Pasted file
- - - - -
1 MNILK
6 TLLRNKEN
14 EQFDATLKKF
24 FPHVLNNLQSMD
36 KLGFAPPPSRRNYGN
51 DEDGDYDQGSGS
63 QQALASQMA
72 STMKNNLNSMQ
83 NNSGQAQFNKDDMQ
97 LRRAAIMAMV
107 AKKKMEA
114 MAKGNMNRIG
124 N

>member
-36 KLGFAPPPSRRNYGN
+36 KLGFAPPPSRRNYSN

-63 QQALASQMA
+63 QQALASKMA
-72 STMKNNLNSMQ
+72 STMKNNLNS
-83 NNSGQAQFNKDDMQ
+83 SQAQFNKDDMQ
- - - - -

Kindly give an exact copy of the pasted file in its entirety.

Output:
1 MNILK
6 TLLRNKEN
14 EQFDATLKKF
24 FPHVLNNLQSMD
36 KLGFAPPPSRRNYGN
51 DEDGDYDQGSGS
63 QQALASQMA
72 STMKNNLNSMQ
83 NNSGQAQFNKDDMQ
97 LRRAAIMAMV
107 AKKKMEA
114 MAKGNMNRIG
124 N

>member
-36 KLGFAPPPSRRNYGN
+36 KLGFAPPPSRRNYSN

-63 QQALASQMA
+63 QQALASKMA
-72 STMKNNLNSMQ
+72 STMKNNLNS
-83 NNSGQAQFNKDDMQ
+83 SQAQFNKDDMQ